Josephine had a family of 8 to feed on my dad’s income from Oregon Steel Mills. Of course, that was in the olden days, during strong Unions and long before trickle down economics; it was actually possible to manage a family of eight on a single income. Still, poor sweetie Josephine was so robbed in not having Costco during those years. Or a microwave. Or a dishwasher. Or kids who were terribly helpful. Except me, of course. And I’m not lying. I was chief vacuuming operator, and I still am. My friends joke about my vacuum cleaner always being out. Once my neighbor Tami came home from a business trip to China, and upon seeing their vacuum resting in the living room told her wife, Missy, “You’ve been hanging out with Tricia too much.”

Hey, there's that vacuum now, along with one of the main contributing culprits.
Hey, there’s that vacuum now, along with one of the main contributing culprits.

Where was I? Oh yes, sod removal. So even though I’m torn about taking all of it out, for the kid and animal reasons, I have been reducing the footprint over the past year. And I think I can afford to take more. So when I saw the free mulch ad, it gave me the motivation to try out mulching as a means of eradicating lawn. I know people talk about using newspaper or cardboard as the first layer, but my experience with a giant load of compost suggested that might be an unnecessary step. (I suspect you’re thinking, well of course it would be gone with a huge pile like that. But we whittled it away, leaving only a few inches, and it still did the trick.)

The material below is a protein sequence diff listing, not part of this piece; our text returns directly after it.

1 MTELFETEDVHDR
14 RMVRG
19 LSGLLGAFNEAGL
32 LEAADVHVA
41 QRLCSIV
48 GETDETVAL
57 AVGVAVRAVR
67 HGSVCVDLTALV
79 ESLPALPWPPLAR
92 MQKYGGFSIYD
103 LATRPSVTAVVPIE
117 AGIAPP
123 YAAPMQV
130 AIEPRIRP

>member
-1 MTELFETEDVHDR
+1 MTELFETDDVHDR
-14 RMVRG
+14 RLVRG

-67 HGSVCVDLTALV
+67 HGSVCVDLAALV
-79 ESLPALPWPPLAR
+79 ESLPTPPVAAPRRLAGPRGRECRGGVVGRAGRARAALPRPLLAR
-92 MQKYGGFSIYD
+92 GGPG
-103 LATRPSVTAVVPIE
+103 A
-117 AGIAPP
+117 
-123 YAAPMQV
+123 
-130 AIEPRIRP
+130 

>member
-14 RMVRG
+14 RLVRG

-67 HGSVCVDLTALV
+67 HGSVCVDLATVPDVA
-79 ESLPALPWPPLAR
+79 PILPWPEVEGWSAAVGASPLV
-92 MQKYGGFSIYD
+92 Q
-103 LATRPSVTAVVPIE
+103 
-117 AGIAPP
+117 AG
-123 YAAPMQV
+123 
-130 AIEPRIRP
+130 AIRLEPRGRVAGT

Grass under the compost pile disappeared.
Grass under the compost pile disappeared.

Plus bothering with the cardboard layer seemed to be holding me up. Thusly, I did not.

Free Mulch posted on Nextdoor.com
The pile of actual Free Mulch as posted on Nextdoor.com

After a brief attempt to discourage me with the “but we’ve got no truck argument,” the men jumped on board. I’d have done it myself, but due to the pesky smashed-shoulder incident, I still can’t manage to lift that much weight. Dammit.

Men: but how are we going to get it without a truck.
Men: but how are we going to get it without a truck.